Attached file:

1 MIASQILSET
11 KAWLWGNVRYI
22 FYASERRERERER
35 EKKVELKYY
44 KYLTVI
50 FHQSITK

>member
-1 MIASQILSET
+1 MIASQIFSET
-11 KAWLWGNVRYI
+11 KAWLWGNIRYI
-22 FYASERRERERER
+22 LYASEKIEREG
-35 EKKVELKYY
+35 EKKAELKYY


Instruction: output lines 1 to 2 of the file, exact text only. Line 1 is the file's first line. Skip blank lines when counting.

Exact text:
1 MIASQILSET
11 KAWLWGNVRYI